Questions to ask your broker
When talking to a broker you should ask a few questions about the loans they're suggesting for you and their service overall. This will help you understand the broker process and the details of your loan.
Here some questions you should ask:
- Do you charge a fee? While most mortgage brokers don't charge their clients, some do, so you should pose the question to the broker at the start so you're clear about all the costs involved.
- How many lenders do you have in your network? You want to ensure that the broker has a diverse range of lenders in their panel, including banks and non-bank institutions.
- How much commission do you make? To understand the broker's motivation, you should ask how their commission structure works. This may help you determine whether or not there is a conflict of interest at play.
- Is the interest rate on my loan permanent or just a promotion? Lenders often give new borrowers an attractive low rate to win their business. This low rate is normally temporary, and sees you revert to the lenders standard rate when the promotional period is over. Find out whether the advertised interest rate is permanent, and if it isn't what's the lenders standard variable rate. There's no point getting a great rate for a year if you're going to pay over the odds for the remaining term.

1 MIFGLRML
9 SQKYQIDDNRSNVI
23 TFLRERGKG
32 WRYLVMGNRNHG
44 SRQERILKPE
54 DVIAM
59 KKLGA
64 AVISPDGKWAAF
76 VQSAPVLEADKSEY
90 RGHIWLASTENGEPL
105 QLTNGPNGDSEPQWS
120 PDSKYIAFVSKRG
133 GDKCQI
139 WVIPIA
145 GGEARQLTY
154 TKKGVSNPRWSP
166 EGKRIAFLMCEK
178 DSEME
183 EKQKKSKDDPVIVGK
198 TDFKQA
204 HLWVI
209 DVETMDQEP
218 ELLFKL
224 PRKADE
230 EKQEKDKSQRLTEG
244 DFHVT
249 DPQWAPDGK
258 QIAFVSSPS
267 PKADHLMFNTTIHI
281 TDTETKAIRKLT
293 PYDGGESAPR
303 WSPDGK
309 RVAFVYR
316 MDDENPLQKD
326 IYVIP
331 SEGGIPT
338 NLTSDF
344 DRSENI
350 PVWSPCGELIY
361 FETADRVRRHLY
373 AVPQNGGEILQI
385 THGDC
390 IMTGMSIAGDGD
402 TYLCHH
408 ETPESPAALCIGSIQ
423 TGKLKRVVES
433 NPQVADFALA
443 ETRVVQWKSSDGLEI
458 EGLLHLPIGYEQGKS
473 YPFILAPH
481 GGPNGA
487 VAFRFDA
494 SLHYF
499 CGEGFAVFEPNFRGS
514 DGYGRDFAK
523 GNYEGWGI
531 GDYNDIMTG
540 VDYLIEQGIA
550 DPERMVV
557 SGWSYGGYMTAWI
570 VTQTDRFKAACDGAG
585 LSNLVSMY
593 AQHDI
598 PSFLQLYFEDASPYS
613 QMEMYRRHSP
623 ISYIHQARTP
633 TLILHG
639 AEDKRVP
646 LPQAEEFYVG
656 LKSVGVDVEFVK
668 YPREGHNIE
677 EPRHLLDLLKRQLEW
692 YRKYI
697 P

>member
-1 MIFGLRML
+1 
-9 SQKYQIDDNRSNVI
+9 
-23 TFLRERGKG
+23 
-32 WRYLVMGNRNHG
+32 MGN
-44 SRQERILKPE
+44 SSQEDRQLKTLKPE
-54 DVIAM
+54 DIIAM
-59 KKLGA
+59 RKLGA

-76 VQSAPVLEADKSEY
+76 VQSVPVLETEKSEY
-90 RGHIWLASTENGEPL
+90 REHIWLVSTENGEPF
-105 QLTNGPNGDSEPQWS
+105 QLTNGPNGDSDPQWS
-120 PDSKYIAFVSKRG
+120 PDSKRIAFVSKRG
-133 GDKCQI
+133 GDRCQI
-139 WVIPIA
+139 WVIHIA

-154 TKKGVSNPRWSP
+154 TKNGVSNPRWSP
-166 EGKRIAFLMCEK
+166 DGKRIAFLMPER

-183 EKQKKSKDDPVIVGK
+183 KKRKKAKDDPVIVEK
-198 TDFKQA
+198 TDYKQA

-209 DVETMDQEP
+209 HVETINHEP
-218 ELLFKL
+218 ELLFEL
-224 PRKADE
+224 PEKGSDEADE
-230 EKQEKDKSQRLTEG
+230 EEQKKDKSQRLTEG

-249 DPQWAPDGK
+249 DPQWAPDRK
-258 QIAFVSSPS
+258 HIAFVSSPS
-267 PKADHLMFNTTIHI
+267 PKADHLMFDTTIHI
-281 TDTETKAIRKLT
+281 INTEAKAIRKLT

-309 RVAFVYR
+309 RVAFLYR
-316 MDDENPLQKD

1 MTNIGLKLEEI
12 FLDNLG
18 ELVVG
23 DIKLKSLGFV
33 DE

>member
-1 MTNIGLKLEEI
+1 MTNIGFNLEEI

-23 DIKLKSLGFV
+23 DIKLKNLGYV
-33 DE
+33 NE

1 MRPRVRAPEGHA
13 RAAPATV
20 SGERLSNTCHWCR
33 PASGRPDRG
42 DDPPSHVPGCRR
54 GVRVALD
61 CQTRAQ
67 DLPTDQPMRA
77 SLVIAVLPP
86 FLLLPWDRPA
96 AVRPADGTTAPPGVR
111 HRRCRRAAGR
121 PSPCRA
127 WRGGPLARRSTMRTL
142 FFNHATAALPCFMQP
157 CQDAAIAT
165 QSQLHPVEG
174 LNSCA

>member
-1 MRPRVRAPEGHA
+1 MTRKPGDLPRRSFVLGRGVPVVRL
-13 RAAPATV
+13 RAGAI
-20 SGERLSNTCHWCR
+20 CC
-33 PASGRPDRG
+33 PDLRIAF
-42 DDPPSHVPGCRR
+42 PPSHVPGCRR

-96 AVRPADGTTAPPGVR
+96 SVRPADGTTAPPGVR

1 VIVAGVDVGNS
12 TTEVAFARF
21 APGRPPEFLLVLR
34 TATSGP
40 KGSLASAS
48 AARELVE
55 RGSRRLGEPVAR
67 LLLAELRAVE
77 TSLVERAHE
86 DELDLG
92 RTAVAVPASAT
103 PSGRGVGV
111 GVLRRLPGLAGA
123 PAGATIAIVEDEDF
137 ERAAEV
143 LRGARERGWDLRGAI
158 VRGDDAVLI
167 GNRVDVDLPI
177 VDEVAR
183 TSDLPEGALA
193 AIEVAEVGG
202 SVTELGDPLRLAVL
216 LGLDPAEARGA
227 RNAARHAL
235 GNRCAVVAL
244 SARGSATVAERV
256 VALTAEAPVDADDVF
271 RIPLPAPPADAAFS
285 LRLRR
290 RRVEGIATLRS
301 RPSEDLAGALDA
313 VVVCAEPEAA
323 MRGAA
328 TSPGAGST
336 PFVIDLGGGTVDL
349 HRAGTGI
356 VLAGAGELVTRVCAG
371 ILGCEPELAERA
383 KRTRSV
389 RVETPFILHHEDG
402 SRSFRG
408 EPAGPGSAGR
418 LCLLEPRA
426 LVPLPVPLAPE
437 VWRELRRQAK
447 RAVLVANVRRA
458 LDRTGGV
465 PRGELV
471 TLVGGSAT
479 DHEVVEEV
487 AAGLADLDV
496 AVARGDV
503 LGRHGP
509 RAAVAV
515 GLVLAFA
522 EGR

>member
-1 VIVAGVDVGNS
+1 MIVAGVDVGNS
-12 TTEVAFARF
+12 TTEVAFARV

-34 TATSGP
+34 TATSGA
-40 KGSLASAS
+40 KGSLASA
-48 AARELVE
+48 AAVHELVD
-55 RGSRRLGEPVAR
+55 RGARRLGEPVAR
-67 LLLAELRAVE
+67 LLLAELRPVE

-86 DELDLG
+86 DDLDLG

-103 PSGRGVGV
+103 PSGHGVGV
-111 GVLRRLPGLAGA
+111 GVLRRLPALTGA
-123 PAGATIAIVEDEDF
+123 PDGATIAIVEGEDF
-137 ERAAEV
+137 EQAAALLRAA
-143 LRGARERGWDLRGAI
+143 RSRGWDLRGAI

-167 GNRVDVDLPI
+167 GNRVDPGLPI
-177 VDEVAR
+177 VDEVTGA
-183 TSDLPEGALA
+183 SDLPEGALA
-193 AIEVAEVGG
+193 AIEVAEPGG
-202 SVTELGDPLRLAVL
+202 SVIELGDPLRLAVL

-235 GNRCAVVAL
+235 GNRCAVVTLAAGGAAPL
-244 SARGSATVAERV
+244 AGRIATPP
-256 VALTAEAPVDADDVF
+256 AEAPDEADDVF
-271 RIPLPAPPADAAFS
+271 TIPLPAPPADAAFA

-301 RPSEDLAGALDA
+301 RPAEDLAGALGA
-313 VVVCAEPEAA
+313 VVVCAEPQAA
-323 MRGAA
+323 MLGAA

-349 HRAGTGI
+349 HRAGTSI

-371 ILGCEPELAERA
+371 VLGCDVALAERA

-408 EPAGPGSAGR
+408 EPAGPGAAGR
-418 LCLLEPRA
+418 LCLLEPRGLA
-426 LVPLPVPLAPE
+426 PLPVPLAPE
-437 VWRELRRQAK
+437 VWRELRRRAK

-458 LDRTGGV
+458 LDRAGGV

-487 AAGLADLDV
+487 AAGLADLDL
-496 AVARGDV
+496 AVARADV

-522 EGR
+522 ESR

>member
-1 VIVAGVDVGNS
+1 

- How much of a deposit do I need? Ask how much of a deposit the lender wants, and find out whether the size of the deposit affects the interest rate of the loan. Sometimes a lender will give you a better rate of interest if you put down a larger deposit. A smaller deposit may also mean that you have to pay a lenders mortgage insurance (LMI) premium. Your broker should lay this all out for you in easy to understand language.
- Can I make extra repayments and/or repay my loan early? The quickest way to repay your mortgage and save money in interest is to make overpayments whenever possible. Double check your lender is happy for you to do this without penalty. Some lenders charge an admin fee to process the additional payment. Whilst you're on the subject of overpayments you should also find out whether your monthly payments adjust in line with any additional payments you make.